While most aspiring artists were enjoying their time in art school, Damien Echols was on death row as a member of the West Memphis Three, who were tried and convicted as teenagers for murdering three boys. Echols awaited the death sentence for 18 years until DNA evidence asserted his innocence and resulted in his 2011 release.
Today, Echols is a gallery-showing visual artist. He formed The Hand art collective alongside artists menton3 and David Stoupakis. The collective currently has a show at Santa Monica’s Copro Gallery titled SALEM, consisting of ritualistic drawings, gothic paintings, and sculptures made by Echols while on death row. Stoupakis believes that Salem has a universality to it as a theme, “Salem felt like the proper title for this exhibition; I think one time or another we have all felt injustice towards us in some capacity.”
The exhibition’s title is an apt metaphor for Echols’ experience in prison, “I saw exactly what happened in Salem happen to me; I experienced it from a first hand perspective. I saw people and the state of Arkansas try to murder me just like the people tried to murder the accused in Salem,” Echols tells The Creators Project.
Echols’ venture into art began as a therapeutic process during his time behind bars, “When I was in prison, it almost sounds crazy to say, but I would get so immersed in creating art and trying to express certain things, that there were times when I almost wouldn’t see the prison walls for days at a time because I was so turned inwards,” he says. “It gave me something to focus on other than the pain and the humiliation and the torture and the trauma and everything else I was undergoing. In a way, it helped preserve my sanity.”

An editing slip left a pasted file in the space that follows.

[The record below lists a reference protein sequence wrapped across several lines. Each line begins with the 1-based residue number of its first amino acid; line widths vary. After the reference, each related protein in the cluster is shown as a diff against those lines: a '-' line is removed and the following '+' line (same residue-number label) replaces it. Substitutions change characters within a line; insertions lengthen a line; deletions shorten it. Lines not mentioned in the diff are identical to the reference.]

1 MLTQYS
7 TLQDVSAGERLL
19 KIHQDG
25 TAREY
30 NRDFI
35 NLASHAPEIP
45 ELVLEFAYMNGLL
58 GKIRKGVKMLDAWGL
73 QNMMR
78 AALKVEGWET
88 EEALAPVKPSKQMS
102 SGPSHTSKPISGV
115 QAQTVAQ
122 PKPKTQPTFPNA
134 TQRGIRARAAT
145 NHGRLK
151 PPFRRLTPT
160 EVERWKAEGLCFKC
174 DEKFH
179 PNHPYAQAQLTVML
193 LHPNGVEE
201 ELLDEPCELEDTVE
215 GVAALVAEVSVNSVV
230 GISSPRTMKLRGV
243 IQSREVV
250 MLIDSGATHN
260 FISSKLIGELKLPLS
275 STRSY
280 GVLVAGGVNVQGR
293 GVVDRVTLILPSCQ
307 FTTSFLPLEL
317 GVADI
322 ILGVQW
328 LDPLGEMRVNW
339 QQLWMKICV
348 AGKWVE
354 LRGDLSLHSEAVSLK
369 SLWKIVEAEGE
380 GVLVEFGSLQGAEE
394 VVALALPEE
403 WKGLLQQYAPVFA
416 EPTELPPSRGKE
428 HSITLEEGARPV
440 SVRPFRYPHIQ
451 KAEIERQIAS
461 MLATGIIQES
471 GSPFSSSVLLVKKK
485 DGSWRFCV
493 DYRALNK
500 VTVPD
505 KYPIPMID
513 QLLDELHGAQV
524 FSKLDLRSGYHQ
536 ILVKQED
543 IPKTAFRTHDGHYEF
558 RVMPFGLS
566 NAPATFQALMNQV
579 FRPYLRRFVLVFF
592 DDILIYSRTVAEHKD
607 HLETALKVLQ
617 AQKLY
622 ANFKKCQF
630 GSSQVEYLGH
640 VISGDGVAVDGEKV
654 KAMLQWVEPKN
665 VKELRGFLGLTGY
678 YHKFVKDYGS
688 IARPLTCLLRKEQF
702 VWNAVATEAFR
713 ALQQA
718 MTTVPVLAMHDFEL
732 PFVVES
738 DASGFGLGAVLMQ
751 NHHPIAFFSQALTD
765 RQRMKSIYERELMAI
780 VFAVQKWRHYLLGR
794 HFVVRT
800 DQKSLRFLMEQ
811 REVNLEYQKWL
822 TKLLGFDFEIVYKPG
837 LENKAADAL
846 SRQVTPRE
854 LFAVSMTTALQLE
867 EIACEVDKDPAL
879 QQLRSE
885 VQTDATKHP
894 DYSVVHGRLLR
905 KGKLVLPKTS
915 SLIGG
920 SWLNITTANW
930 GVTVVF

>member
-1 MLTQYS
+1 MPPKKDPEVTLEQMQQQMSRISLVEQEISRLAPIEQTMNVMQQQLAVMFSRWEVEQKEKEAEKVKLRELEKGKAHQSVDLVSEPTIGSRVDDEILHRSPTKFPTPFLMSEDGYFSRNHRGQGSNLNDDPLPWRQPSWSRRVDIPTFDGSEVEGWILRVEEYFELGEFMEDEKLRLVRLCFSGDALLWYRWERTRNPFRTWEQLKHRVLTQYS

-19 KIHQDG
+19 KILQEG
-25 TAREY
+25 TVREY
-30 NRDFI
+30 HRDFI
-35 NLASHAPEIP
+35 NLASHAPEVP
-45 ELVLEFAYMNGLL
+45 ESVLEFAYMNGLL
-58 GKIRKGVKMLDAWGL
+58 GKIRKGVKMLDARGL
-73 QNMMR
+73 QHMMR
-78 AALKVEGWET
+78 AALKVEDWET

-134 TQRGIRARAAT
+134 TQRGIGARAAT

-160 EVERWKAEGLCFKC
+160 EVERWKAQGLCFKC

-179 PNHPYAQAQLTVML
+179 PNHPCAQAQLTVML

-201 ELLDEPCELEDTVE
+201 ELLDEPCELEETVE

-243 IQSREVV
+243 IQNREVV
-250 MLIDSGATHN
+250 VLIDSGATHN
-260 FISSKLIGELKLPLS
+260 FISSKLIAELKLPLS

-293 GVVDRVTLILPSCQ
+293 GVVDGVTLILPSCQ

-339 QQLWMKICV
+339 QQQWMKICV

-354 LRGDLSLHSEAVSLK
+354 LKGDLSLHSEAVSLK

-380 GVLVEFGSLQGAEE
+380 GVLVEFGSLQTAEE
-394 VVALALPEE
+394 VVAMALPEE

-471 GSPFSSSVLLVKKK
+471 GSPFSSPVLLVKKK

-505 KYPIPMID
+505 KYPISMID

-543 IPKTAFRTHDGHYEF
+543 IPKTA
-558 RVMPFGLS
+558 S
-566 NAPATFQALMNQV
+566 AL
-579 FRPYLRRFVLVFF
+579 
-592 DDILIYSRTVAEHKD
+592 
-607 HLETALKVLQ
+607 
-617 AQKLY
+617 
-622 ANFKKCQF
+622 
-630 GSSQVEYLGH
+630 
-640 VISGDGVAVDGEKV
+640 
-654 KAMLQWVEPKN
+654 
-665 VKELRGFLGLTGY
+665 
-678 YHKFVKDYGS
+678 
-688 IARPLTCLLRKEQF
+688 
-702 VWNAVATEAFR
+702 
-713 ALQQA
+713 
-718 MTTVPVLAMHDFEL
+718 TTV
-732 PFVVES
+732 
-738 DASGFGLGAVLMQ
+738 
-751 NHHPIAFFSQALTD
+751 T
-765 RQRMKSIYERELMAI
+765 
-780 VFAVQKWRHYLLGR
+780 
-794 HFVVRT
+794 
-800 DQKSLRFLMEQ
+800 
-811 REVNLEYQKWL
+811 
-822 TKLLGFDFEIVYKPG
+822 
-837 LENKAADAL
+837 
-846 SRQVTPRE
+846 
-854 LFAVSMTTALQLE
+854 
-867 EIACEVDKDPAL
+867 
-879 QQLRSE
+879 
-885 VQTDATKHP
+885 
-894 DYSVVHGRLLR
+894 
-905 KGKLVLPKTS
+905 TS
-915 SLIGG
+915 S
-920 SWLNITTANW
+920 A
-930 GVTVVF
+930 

Alongside art, Echols honed his spiritual practice of Magick to mentally and physically endure during his sentence, “I had been hit in the face by guards and I suffered a lot of damage in my teeth. There’s no dental care [on death row]. Your choice is to live in pain or let them pull your teeth out. I didn’t want them to pull my teeth out so I had to find a means of coping with the pain,” says Echols. “The meditation, breathing, and visualization techniques of Magick helped me cope and deal with that pain. If not for Magick, I don’t know how I would’ve survived in there.”
Magick appears to be the most important part of Echols’ life even outside of bars, even coming before his new art practice, “For me artwork itself is just a side effect of the Magickal practice,” Echols states. “If we live in a world where we can practice Magick, everything else is of secondary importance. That’s what I want to dedicate my life to.” His collective has even launched a social awareness campaign titled Magick Revolution, that aims to “awaken viewers to higher states of consciousness.”